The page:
The Crimean War occupies a curious place in history, not exactly forgotten like our war in Korea, but not fitting in easily to periodizations of European and world history as to what that was all about, if because of tensions over Syria between the West and Russia, it's important to understand now.
There was the Charge of the Light Brigade, and the work of Florence Nightengale to remember the war by of course, but not so much else really sank into memory, other than possibly the impetus the Crimean War gave to the liberation of the serfs.
It's important to understand now because many of the actors are the same in the standoff over Syria, which got noticably more serious with Syria's downing of a Turkish warplane, especially since Turkey is a NATO ally.
As to the similarity of the actors, France, Britain, Turkey, Russia, the Lebanon and its Christians in which Syria is really in some geographical senses part of the Greater Lebanon, were all part of the scene in the Crimean War, if America was just a babe in the woods then, if Perry had his little trip to Japan during the war (which George McClellan did a good study btw), and we had of course visted Tripoli with Marines thanks to Jefferson.
Moreover, as to religiou as a motive, that exists too in Russian claims to be protecting Orthodox Christians in the Middle East than and now, and Christians in general, in which Greeks come down on that side too.
Of course, if in some ways the Jews are sort of new in the mix, that's not true completely as to being one of the peoples of the Middle East Western Powers claim to protect (and there were always people in the West who wanted the Jews to move there, for motives friendly and otherwise) when they use force in the region, if they often define "protect" in ways that are not consistent with each other,which is how the Crimean War started.
The Crimean War started technically over a dispute over Jerusalem, if it led to more than one million men on all sides fighting on the Crimean Peninsula.
There was more to the war than that however, as prior to that, Russian Tsar Nicholas I had made some hints of demands on Turkey that the British in particular took exception too.
They took exception to Russian demands for free transit of warships through the Straits for the reason that as the dominant seapower, they liked Russian fleets to remain bottled up. Of course Russia wanted the opposite.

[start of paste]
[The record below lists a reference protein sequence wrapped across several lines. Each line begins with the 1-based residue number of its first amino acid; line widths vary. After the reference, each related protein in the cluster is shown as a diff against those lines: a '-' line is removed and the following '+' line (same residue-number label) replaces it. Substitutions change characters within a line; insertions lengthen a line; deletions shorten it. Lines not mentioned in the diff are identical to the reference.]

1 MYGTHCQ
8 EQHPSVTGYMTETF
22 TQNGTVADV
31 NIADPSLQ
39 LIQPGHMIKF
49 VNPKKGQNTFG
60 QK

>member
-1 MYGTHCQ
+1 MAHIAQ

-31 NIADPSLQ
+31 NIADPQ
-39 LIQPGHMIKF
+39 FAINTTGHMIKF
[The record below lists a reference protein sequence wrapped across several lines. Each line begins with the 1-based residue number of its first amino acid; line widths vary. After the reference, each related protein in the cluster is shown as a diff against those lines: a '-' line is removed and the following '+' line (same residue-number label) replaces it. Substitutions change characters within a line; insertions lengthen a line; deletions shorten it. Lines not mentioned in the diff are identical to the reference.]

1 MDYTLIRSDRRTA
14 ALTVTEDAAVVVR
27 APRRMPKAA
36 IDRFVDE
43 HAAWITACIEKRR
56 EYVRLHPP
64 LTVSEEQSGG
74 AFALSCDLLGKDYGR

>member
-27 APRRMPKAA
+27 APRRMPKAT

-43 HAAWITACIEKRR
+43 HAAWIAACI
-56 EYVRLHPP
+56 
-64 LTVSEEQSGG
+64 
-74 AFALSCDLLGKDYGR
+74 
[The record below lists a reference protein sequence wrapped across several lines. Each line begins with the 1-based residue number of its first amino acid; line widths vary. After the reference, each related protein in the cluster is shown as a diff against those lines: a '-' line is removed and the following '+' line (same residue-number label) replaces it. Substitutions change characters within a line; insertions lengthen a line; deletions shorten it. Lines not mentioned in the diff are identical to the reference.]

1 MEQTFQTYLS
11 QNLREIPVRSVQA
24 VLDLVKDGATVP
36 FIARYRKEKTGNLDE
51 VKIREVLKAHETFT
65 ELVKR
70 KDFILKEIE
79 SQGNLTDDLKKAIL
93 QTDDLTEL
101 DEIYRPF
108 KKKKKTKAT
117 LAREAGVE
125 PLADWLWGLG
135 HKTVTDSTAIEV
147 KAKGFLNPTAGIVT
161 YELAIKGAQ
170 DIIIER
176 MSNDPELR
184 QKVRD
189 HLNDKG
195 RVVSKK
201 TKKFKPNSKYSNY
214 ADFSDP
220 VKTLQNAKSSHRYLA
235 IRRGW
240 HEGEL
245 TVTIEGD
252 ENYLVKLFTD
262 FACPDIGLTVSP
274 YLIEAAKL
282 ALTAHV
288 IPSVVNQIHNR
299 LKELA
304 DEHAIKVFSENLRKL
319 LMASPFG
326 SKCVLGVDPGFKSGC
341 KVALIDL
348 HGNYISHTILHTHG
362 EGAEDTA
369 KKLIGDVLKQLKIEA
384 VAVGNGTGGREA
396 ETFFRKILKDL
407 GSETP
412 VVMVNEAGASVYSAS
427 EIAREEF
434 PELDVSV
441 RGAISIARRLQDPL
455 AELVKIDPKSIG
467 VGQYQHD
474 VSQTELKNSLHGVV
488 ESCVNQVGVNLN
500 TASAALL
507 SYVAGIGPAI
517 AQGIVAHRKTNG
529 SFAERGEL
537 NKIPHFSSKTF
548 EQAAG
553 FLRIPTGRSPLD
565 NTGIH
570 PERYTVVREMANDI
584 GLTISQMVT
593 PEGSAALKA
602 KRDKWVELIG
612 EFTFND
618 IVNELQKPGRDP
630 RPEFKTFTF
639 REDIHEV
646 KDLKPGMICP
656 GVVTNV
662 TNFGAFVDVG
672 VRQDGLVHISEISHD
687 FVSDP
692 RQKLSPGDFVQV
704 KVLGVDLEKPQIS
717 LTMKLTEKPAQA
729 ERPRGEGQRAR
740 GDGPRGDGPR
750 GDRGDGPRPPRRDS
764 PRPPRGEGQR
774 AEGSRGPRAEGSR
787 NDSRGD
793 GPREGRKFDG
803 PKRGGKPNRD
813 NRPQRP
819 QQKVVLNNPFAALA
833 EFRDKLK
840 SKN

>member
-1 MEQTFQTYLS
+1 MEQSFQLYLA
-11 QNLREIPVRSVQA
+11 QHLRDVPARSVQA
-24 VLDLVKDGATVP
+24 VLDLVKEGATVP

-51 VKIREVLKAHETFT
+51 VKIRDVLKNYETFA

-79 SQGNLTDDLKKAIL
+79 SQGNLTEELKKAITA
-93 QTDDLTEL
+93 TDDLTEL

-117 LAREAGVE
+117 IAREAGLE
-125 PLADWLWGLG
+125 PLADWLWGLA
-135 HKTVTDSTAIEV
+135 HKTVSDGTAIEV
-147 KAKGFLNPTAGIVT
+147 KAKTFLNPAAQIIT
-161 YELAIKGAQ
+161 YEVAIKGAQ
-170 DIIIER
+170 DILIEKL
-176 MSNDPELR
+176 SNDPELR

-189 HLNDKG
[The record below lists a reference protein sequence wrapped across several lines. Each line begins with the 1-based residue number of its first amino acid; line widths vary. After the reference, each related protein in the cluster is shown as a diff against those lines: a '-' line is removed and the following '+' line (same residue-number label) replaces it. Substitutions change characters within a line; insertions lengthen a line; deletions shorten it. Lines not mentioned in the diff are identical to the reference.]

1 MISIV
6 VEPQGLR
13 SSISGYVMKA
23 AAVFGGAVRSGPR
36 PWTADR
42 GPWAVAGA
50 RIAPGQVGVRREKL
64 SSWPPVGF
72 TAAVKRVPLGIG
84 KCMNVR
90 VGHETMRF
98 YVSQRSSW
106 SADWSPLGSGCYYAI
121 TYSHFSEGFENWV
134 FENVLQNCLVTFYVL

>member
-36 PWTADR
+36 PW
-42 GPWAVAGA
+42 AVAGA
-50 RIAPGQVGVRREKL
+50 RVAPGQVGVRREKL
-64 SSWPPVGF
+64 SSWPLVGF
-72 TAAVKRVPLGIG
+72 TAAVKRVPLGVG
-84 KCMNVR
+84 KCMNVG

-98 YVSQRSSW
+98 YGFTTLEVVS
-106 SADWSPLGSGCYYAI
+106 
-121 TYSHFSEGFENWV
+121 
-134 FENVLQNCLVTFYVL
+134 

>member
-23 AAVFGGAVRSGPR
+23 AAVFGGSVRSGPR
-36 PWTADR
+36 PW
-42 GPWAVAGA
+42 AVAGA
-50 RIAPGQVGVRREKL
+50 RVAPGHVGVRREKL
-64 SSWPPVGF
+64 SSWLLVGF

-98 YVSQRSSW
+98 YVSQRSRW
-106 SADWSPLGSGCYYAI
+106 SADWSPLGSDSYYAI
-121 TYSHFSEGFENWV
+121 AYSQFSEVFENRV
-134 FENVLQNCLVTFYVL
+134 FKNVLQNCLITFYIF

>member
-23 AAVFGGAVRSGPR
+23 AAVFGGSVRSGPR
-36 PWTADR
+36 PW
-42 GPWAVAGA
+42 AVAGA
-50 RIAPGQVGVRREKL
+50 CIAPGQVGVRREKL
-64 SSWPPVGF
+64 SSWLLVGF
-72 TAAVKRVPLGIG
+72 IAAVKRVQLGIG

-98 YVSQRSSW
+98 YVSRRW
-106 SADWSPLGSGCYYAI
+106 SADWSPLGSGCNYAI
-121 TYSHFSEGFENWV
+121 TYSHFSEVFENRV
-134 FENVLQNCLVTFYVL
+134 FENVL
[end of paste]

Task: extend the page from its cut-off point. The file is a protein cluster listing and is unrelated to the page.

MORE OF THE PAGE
In most tales of the Crimean War, there is a sense of the tragic, as to a slide to war that was unneccessary and unwanted, although that might be a mistake.
It might be a mistake, because in the year when the war broke out, Russia was the strongest landarmy in the world, bar none.
To have Russia be able to move troops freely through the Straits would allow it to descend on Egypt, and then potentially build fleets on the Red Sea to chop the British line of communication to Indiam especially if assisted by moves across the Caucaus and Caspian Sea over Iran and Afghanistan.
Both Bonaparte and Hitler had similar ideas as Nicholas in that regard, as it lies naturally in their position as the land state occupying the Heartland competing for power with an island state of the Rimland in Mackinder's conception of geopolitics.
Thus, the war probably wasn't really an unfortunate accident at all, but the logical consequences of states seeking out the power positions that inhere in the logic of their situation colliding into others said positions, in which arbitration by arms is always the alternative to diplomacy, if there's a warning in Crimea too.
The war in Crimea is remembered in Russian historiography for inducing Nicholas I sucessor Alexander II to liberate the serfs and in general begin what we would now call a process of regime change, thus ending badly for the power elite in Moscow that let its ambitions cross to sharply with the Turks.